(Author’s Note: The historical information in this piece is taken from the book Edison’s Environment: The Great Inventor Was Also A Great Polluter, by George J. Hill, M.D., M.A., D.Litt, Third Edition, 2017.)
One can’t imagine New Jersey without Thomas A. Edison. “The Great Inventor” and his many factories and laboratories were widespread throughout Essex County. West Orange, Glen Ridge, Bloomfield, Newark and Belleville all hosted one or more of Edison’s enterprises between 1870 and his death in 1931.
What often has not made it into the many biographies and studies of Edison, however, is the legacy of environmental damage left behind in places where Edison built and operated his businesses.
Dr. George J. Hill, a retired surgeon and a professor emeritus of surgery at New Jersey Medical School, was the first to really examine Edison’s impact on the environment. The third edition of his book Edison’s Environment was published in 2017.
Belleville residents who are interested in the town’s history would find much of value in the book’s ninth chapter, titled “The Destruction of Silver Lake.”
Edison in Silver Lake
In Chapter 9 of the book, Dr. Hill notes the lack of information in many historical sources about the factories in Silver Lake, despite the fact Edison, beginning around 1888, bought approximately 50 acres of land, beginning on the western side of Silver Lake on Belmont Avenue, and stretching into Bloomfield. On those 50 acres Edison would build factory buildings and laboratories, seemingly designed to produce batteries and chemicals. Former Edison employee William Hand, interviewed in the book, noted the buildings on the property were divided into the battery factories and the chemical works. Batteries, phonograph record cabinets, phenol and potash were allegedly among the products produced and manufactured on the property.
In his research, Dr. Hill spoke to several persons who lived in Silver Lake during the time Edison’s factories operated in Silver Lake, as well as people who actually worked for Edison. One person Dr. Hill interviewed in 1998 stated she, as a young girl, would invite friends over to “watch the fires” at the Edison factories on Saturday nights around 1912 or 1914. According to the woman, — who was also a onetime employee of Edison’s at his West Orange factory — there were fires almost every Saturday night on the Edison property, then known as the “Silver Lake Chemical Works.” She stated that Edison’s reputation in Silver Lake was not one of renown or respect.
According to Dr. Hill’s book, the main operations of the Chemical Works were located on the west side of Belmont Avenue. Pictures in the book of fire-damaged buildings and tanks of carbolic acid — a poisonous substance also known as phenol, at that time used to manufacture plastics — illustrate the dangerous and environmentally damaging work that occurred there.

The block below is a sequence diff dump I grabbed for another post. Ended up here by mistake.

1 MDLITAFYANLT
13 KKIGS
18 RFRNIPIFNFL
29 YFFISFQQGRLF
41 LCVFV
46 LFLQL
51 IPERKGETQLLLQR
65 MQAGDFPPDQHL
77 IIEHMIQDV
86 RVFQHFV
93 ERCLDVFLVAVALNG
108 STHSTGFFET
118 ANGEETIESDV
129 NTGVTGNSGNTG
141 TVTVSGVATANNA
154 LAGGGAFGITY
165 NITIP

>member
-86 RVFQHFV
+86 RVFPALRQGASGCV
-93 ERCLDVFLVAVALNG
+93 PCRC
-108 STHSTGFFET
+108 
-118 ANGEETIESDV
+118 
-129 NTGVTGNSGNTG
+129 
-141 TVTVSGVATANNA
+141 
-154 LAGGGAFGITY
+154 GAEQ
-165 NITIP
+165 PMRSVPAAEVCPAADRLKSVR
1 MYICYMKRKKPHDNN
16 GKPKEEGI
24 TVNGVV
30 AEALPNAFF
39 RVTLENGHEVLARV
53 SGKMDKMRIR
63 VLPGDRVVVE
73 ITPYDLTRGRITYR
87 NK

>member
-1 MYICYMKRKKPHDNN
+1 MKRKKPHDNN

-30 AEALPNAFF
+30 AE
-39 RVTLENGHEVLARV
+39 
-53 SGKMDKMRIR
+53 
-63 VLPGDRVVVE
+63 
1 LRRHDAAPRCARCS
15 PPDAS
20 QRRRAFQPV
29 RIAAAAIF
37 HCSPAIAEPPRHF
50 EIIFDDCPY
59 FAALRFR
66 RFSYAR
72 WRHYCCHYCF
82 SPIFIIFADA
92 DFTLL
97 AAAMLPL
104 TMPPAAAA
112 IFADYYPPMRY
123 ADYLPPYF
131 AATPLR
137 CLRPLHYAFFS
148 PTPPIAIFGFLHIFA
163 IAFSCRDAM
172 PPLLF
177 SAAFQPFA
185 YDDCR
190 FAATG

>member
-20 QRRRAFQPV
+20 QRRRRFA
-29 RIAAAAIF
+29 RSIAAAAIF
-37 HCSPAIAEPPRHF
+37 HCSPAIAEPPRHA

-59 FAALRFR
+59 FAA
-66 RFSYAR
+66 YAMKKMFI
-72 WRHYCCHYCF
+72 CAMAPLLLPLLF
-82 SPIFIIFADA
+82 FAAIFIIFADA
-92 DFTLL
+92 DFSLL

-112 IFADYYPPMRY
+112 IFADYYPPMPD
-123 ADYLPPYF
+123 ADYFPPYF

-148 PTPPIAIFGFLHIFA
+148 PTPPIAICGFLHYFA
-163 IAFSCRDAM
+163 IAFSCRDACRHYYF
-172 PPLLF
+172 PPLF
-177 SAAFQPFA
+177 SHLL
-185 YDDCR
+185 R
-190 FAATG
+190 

“Edison announced that his intentions were to beautify the area and to generate prosperity for the community. However…what happened at Silver Lake was quite different from Edison’s announced intentions.”From edison’s environment : the great inventor was also a great polluter by George J. hill, M.d., M.A., D.Litt (Third Edition, 2017.)
Fires, Stream Pollution and “The Death House.”
Fires appear to have been a common hazard at the Silver Lake property, according to Dr. Hill’s book. In January 1916, a huge fire — allegedly started by faulty wiring — destroyed a 17,000 square-foot steel building, exposing to risk several other buildings on the property in which chemicals were stored.
Edward Cary — identified in the book as an employee who worked for Edison in Silver Lake — claimed he lost his sense of smell due to working in close proximity to the carbolic acid and formaldehyde stored and refined in the factories. Another former employee –not identified in the book — reported a “mountain of sludge” on the Silver Lake properties, possibly byproducts of nickel and iron used in the manufacture of batteries.
The 1916 fire wasn’t the worst loss Edison sustained. That same year, an Essex County judge ruled that phenol/carbolic acid was a hazardous substance from which Edison’s company was responsible for protecting people. This ruling came after a family on Heckel Street in Belleville filed suit against Edison for allegedly polluting a nearby stream. Edison’s company was fined $200 for the pollution.
William Hand, mentioned above, noted that the factories produced a lot of waste which was apparently brought to dumps on the property. He stated that a lot of waste was generated because the chemical reactions produced in the labs and factories weren’t well-controlled.